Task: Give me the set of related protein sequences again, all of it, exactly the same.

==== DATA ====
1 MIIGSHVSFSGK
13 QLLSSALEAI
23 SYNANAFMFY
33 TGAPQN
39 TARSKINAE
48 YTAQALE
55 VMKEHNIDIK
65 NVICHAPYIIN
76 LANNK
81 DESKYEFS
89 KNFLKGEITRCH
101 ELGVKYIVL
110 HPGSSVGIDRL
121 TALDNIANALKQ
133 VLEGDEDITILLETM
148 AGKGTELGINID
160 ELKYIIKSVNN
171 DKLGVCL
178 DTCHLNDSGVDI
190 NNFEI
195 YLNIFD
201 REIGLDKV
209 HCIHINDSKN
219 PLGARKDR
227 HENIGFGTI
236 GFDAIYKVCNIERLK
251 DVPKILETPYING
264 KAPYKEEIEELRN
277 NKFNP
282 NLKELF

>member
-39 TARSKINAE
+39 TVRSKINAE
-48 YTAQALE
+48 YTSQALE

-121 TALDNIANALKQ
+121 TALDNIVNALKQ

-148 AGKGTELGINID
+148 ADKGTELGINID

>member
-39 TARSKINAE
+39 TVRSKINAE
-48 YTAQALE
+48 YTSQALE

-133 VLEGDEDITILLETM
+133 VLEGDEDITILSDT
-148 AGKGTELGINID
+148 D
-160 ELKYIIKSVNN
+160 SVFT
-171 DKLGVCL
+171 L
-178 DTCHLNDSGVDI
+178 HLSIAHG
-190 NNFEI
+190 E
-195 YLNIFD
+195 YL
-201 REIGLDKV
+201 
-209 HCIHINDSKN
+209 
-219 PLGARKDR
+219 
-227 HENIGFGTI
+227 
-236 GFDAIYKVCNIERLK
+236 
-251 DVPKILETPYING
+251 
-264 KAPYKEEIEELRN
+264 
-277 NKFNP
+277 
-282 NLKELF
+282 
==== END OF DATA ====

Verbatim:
1 MIIGSHVSFSGK
13 QLLSSALEAI
23 SYNANAFMFY
33 TGAPQN
39 TARSKINAE
48 YTAQALE
55 VMKEHNIDIK
65 NVICHAPYIIN
76 LANNK
81 DESKYEFS
89 KNFLKGEITRCH
101 ELGVKYIVL
110 HPGSSVGIDRL
121 TALDNIANALKQ
133 VLEGDEDITILLETM
148 AGKGTELGINID
160 ELKYIIKSVNN
171 DKLGVCL
178 DTCHLNDSGVDI
190 NNFEI
195 YLNIFD
201 REIGLDKV
209 HCIHINDSKN
219 PLGARKDR
227 HENIGFGTI
236 GFDAIYKVCNIERLK
251 DVPKILETPYING
264 KAPYKEEIEELRN
277 NKFNP
282 NLKELF

>member
-39 TARSKINAE
+39 TVRSKINAE
-48 YTAQALE
+48 YTSQALE

-121 TALDNIANALKQ
+121 TALDNIVNALKQ

-148 AGKGTELGINID
+148 ADKGTELGINID

>member
-39 TARSKINAE
+39 TVRSKINAE
-48 YTAQALE
+48 YTSQALE

-133 VLEGDEDITILLETM
+133 VLEGDEDITILSDT
-148 AGKGTELGINID
+148 D
-160 ELKYIIKSVNN
+160 SVFT
-171 DKLGVCL
+171 L
-178 DTCHLNDSGVDI
+178 HLSIAHG
-190 NNFEI
+190 E
-195 YLNIFD
+195 YL
-201 REIGLDKV
+201 
-209 HCIHINDSKN
+209 
-219 PLGARKDR
+219 
-227 HENIGFGTI
+227 
-236 GFDAIYKVCNIERLK
+236 
-251 DVPKILETPYING
+251 
-264 KAPYKEEIEELRN
+264 
-277 NKFNP
+277 
-282 NLKELF
+282 